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dc.contributor.advisorBond, Patrick Martin.
dc.contributor.advisorBallard, Richard.
dc.creatorNgwane, Trevor.
dc.date.accessioned2013-04-16T10:57:02Z
dc.date.available2013-04-16T10:57:02Z
dc.date.created2011
dc.date.issued2011
dc.identifier.urihttp://hdl.handle.net/10413/8772
dc.descriptionThesis (M.A.)-University of KwaZulu-Natal, Durban, 2011.en
dc.description.abstractMy aim in this dissertation is to explore the manner in which protest leaders in the post-apartheid context understand themselves and their actions against the backdrop of the socio-historical, political and economic conditions within which protests take place. The aim is to contribute to the debate around the nature of the challenge posed by protest action to the post-apartheid neoliberal order. The study uses an actor-oriented ethnographic methodology to examine at close range the nature of the protest movement in working class South African townships focusing on the so-called service delivery protests. In the quest to understand the action, forms of organisation and ideologies characteristic of the protests, and their significance for post-apartheid society, I use concepts and insights from the literature on social movements, discourse theory and, in particular, Gramsci's ideas on hegemony. The latter helps me to define and assess the threat posed by the protests to the dominant order which I characterise as neoliberalism or neoliberal capitalism. The conclusion that I come to is that the protests are best understood in the context of the transition from apartheid to democracy: its dynamics and its unmet expectations. They represent a fragmented and inchoate challenge to the post apartheid neoliberal order. Their weakness, I argue, partly derives from the effects of the demobilisation of the working class movement during the transition to democracy. It will take broader societal developments, including the emergence of a particular kind of leadership and organisation, for the protests to pose a serious challenge to the present order. The experience of the struggle against apartheid suggests the necessity of a vision of alternatives to inspire, shape and cohere struggles around everyday issues and concerns into struggles for radical society-wide alternatives. Protest action was linked to imagination of a different way of doing things and organising society. Without this link, it is likely that the protest movement will be increasingly isolated and contained with some of its energy used negatively, for example, in populist chauvinism, xenophobic attacks, mob justice, and other forms of anti-social behavior that are becoming a worrisome feature of post-apartheid society. Nonetheless, it provides hope and the foundation for a different future.en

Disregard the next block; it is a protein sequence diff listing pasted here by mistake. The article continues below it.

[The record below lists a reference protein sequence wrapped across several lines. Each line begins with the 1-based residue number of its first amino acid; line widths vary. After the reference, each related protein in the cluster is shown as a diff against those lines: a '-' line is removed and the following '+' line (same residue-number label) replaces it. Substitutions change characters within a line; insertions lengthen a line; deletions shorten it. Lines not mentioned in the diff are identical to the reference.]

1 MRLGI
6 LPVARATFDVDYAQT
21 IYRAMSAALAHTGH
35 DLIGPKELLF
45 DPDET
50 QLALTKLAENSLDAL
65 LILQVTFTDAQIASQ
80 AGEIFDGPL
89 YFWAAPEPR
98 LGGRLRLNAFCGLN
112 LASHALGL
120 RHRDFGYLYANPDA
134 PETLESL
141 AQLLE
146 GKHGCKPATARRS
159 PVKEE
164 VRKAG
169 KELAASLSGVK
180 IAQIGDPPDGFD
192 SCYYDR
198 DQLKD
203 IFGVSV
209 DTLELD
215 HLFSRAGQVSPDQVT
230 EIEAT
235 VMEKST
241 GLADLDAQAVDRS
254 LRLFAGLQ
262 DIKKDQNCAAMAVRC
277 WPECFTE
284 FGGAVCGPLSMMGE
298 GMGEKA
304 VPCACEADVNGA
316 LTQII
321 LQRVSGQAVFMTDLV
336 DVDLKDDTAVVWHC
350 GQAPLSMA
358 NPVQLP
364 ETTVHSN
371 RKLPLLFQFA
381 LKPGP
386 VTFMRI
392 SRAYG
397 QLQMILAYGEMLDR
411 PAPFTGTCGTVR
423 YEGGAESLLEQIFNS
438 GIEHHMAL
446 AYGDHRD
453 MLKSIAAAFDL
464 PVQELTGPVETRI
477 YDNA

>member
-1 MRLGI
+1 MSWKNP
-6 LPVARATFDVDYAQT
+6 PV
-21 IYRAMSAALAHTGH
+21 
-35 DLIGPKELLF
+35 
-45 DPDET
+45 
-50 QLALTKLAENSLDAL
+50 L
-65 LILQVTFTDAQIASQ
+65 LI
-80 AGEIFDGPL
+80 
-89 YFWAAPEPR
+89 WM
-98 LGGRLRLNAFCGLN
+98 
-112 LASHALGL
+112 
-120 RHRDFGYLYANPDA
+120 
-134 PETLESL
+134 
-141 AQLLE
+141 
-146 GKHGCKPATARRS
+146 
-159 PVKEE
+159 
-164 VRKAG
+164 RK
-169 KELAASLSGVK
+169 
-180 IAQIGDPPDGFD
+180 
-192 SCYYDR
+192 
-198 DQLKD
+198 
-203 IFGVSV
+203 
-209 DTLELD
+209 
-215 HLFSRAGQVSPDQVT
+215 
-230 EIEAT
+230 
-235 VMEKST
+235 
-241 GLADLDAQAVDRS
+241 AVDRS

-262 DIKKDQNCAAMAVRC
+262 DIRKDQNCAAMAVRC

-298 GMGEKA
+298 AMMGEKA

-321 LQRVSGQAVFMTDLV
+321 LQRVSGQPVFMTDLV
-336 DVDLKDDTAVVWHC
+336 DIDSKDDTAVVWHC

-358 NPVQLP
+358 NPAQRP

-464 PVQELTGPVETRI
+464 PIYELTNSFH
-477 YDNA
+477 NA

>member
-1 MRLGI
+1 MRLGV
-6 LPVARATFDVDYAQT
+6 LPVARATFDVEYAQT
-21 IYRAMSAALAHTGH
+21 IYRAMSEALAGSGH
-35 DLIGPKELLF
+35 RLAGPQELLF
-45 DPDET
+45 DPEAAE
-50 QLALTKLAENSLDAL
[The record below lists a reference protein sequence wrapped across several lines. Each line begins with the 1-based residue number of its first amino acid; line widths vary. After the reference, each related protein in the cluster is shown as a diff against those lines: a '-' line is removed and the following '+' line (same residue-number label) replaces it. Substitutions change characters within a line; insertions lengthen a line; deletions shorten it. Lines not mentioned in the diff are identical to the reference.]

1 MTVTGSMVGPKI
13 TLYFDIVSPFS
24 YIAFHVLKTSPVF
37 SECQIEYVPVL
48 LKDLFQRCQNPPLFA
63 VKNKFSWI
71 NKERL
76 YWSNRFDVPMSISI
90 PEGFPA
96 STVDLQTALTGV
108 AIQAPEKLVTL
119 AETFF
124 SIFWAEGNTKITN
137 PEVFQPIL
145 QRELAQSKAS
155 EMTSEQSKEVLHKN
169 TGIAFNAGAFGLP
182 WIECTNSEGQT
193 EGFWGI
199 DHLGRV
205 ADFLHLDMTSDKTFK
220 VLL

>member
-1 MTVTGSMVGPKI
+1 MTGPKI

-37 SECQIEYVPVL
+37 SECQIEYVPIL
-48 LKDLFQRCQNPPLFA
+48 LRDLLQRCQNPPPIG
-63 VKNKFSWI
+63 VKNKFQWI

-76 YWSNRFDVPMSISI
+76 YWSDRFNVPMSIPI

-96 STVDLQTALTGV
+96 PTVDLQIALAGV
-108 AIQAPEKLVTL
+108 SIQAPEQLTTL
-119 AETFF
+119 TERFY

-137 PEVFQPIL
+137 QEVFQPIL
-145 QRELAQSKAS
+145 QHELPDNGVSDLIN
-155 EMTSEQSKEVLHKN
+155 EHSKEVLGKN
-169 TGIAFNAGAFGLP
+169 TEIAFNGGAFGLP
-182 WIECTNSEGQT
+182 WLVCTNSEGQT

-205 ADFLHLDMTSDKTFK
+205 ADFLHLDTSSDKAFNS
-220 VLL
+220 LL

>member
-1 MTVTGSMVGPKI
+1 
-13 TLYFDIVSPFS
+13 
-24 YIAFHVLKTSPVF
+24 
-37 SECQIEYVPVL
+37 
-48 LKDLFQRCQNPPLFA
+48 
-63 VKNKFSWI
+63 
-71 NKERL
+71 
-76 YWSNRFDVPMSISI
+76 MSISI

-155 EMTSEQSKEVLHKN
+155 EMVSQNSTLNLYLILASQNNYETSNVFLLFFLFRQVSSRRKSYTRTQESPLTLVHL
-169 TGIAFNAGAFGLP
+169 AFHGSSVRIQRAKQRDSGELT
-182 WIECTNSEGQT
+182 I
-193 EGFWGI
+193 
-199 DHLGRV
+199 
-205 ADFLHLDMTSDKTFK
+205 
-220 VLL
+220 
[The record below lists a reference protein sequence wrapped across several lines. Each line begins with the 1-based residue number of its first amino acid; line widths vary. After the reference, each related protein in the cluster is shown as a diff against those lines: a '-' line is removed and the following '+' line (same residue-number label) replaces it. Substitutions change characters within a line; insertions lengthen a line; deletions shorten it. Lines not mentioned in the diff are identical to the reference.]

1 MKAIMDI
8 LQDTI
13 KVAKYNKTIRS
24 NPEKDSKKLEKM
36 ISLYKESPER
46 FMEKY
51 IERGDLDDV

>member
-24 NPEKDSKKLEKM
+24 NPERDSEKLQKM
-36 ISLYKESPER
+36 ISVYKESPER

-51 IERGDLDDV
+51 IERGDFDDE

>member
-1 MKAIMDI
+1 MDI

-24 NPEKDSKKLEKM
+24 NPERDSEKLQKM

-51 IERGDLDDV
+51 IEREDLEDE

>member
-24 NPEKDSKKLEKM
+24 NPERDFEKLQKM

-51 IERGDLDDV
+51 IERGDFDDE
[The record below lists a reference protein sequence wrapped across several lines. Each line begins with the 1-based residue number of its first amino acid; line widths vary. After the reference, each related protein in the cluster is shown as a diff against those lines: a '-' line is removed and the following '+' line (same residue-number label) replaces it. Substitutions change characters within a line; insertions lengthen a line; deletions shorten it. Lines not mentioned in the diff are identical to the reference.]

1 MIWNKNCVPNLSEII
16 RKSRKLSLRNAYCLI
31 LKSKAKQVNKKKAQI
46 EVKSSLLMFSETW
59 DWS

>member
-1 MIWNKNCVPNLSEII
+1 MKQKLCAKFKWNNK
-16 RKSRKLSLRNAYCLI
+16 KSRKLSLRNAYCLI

dc.language.isoen_ZAen
dc.subjectProtest movements--South Africa.en
dc.subjectSocial movements--South Africa.en
dc.subjectSocial change--South Africa.en
dc.subjectPost-apartheid era--South Africa.en
dc.subjectDemonstrations--South Africa.en
dc.subjectTheses--Development studies.en
dc.titleIdeology and agency in protest politics : service delivery struggles in post-apartheid South Africa.en
dc.typeThesisen


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